Tuesday, June 4, 2013

Rural-urban tensions among those fueling unrest in Turkey

The unrest in Turkey that started late last week is attracting lots of international attention, and a story over the week-end in the New York Times caught my eye for its nod to the role that tensions between rural and urban play in the current situation.  Tim Arango reports not only tensions between secular and religious, and among different classes, but also of how these divisions sometimes align with with the rural-urban divide.  The secular elite, are put off by many of the grand building projects the Erdogan administration has undertaken "on the grounds of bad taste, a view imbued with a sense of social elitism."  
For many, it has also created a sense of resentment and loss — for longtime residents, urban intellectuals and many members of the underclasses who are being pushed from their homes so that upscale housing complexes and shopping malls can be built.
Arango quotes a professor of international relations at Sabanci University, Ersin Kalaycioglu.
I was born and raised here, and there is nothing from my youth that I can connect to anymore in this city.  Istanbul is seen as a place where you earn a living, where you get rich. It is a gold rush.
Kalaycioglu further complained that the city had “been invaded by Anatolian peasants” who were “uncultured.”

Other passages from Arango's story that highlight the role of rural-urban tensions follow:
The swiftly changing physical landscape of Istanbul symbolizes the competing themes that undergird modern Turkey — Islam versus secularism, rural versus urban.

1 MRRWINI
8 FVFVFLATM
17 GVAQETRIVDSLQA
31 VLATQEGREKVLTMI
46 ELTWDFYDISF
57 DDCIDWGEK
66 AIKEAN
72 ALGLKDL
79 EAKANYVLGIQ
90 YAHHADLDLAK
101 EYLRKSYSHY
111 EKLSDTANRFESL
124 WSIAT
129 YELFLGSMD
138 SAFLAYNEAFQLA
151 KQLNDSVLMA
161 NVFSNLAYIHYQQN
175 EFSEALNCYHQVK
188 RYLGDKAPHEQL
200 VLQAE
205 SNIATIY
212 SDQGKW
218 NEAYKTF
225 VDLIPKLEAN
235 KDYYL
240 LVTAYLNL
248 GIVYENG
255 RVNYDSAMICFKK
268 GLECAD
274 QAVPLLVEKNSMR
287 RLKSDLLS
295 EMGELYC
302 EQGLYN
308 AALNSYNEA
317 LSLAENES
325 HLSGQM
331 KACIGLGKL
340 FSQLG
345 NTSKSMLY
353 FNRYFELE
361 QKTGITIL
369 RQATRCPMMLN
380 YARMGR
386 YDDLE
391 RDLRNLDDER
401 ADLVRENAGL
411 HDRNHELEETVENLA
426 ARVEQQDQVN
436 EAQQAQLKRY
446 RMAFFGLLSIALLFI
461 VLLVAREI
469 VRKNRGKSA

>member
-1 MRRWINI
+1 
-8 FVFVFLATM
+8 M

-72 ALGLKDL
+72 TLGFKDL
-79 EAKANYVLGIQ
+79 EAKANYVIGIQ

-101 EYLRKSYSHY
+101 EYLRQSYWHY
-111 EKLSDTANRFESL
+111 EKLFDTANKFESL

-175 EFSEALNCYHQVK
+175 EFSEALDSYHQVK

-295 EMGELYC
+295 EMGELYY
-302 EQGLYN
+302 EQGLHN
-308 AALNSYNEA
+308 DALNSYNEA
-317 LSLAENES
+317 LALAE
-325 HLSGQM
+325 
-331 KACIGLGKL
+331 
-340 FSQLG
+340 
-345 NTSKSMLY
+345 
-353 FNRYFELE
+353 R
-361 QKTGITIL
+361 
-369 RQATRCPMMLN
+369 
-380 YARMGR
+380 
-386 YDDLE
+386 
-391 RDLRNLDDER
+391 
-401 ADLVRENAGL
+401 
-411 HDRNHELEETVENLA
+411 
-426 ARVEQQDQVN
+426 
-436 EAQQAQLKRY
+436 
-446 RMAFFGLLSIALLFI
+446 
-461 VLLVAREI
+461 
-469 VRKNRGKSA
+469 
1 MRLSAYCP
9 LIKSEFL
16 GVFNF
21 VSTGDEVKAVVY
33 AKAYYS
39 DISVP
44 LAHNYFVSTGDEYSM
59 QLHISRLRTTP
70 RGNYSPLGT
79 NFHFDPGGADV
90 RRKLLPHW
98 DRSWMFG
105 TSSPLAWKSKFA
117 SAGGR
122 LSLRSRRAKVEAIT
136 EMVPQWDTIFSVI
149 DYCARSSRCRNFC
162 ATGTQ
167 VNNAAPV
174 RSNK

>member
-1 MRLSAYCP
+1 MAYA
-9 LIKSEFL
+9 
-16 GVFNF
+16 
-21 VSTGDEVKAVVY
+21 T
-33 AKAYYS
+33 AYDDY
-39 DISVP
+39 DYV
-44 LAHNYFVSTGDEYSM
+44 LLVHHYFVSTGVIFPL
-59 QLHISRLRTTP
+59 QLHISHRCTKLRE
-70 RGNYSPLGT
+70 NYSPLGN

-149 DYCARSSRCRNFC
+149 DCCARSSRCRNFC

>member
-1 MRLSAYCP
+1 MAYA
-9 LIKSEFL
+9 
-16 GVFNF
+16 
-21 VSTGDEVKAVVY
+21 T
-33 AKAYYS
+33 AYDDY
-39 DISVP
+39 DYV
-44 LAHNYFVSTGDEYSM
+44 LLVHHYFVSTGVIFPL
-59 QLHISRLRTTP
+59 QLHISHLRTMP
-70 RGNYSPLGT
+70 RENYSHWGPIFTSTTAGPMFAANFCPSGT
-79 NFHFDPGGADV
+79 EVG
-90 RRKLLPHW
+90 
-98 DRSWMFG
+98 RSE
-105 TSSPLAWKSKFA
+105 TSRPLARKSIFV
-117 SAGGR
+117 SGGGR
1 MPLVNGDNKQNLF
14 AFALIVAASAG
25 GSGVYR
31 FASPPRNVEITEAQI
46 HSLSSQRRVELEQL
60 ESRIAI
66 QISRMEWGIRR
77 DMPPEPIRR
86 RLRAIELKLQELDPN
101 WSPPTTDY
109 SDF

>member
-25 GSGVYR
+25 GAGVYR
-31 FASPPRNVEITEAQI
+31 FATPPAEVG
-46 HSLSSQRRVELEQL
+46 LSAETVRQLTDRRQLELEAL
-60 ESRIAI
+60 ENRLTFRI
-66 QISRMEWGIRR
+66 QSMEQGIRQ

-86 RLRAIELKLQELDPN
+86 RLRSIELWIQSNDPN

* * * 
[Erdogan's] rule has also nurtured a pious capitalist class, whose members have moved in large numbers from rural Anatolia to cities like Istanbul, deepening class divisions.
While rural-urban tensions have featured in unrest (growing pains?) in various countries in recent years (read more here, here, here, here and here), one difference with the Turkish situation seems to be that the rural-to-urban migrants are getting rich.  In China and Thailand, this does not seem to be the case; in those countries, the newcomers to urban areas leave their rural homes just hoping to survive and perhaps put their children on a more secure economic footing, to get them access to better educational opportunities.  The migrants seem barely to survive, in part because they don't enjoy all of the privileges of established urbanites.  It is their struggle to survive that ignites the controversy, not, as in Turkey, that the newcomers are too prosperous and are seen as having too much influence.  

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